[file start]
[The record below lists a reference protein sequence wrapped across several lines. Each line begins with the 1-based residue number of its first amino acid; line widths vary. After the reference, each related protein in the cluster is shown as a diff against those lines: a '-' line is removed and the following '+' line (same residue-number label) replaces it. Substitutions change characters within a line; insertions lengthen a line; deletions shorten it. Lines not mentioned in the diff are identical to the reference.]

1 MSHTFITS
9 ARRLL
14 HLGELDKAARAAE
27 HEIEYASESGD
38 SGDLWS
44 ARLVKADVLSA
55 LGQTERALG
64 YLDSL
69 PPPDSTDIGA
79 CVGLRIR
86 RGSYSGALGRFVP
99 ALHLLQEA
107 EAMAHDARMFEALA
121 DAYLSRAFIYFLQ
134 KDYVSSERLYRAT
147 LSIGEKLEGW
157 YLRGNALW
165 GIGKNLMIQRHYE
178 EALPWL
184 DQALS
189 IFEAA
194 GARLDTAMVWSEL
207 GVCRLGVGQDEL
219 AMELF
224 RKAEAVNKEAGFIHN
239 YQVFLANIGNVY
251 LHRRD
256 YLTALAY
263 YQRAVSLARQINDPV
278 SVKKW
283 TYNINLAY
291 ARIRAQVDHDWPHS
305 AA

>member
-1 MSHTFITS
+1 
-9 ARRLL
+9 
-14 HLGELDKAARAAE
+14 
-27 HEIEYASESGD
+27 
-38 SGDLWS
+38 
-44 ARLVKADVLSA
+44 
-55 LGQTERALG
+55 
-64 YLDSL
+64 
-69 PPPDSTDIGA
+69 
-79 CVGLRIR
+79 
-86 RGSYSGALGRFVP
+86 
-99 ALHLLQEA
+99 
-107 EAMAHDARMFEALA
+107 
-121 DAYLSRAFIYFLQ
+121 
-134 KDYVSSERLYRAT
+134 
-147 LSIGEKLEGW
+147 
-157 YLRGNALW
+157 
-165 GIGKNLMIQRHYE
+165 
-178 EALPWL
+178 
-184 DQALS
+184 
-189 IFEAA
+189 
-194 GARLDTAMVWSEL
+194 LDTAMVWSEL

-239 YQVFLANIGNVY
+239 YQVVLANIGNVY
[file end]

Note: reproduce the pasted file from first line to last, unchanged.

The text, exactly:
[The record below lists a reference protein sequence wrapped across several lines. Each line begins with the 1-based residue number of its first amino acid; line widths vary. After the reference, each related protein in the cluster is shown as a diff against those lines: a '-' line is removed and the following '+' line (same residue-number label) replaces it. Substitutions change characters within a line; insertions lengthen a line; deletions shorten it. Lines not mentioned in the diff are identical to the reference.]

1 MSHTFITS
9 ARRLL
14 HLGELDKAARAAE
27 HEIEYASESGD
38 SGDLWS
44 ARLVKADVLSA
55 LGQTERALG
64 YLDSL
69 PPPDSTDIGA
79 CVGLRIR
86 RGSYSGALGRFVP
99 ALHLLQEA
107 EAMAHDARMFEALA
121 DAYLSRAFIYFLQ
134 KDYVSSERLYRAT
147 LSIGEKLEGW
157 YLRGNALW
165 GIGKNLMIQRHYE
178 EALPWL
184 DQALS
189 IFEAA
194 GARLDTAMVWSEL
207 GVCRLGVGQDEL
219 AMELF
224 RKAEAVNKEAGFIHN
239 YQVFLANIGNVY
251 LHRRD
256 YLTALAY
263 YQRAVSLARQINDPV
278 SVKKW
283 TYNINLAY
291 ARIRAQVDHDWPHS
305 AA

>member
-1 MSHTFITS
+1 
-9 ARRLL
+9 
-14 HLGELDKAARAAE
+14 
-27 HEIEYASESGD
+27 
-38 SGDLWS
+38 
-44 ARLVKADVLSA
+44 
-55 LGQTERALG
+55 
-64 YLDSL
+64 
-69 PPPDSTDIGA
+69 
-79 CVGLRIR
+79 
-86 RGSYSGALGRFVP
+86 
-99 ALHLLQEA
+99 
-107 EAMAHDARMFEALA
+107 
-121 DAYLSRAFIYFLQ
+121 
-134 KDYVSSERLYRAT
+134 
-147 LSIGEKLEGW
+147 
-157 YLRGNALW
+157 
-165 GIGKNLMIQRHYE
+165 
-178 EALPWL
+178 
-184 DQALS
+184 
-189 IFEAA
+189 
-194 GARLDTAMVWSEL
+194 LDTAMVWSEL

-239 YQVFLANIGNVY
+239 YQVVLANIGNVY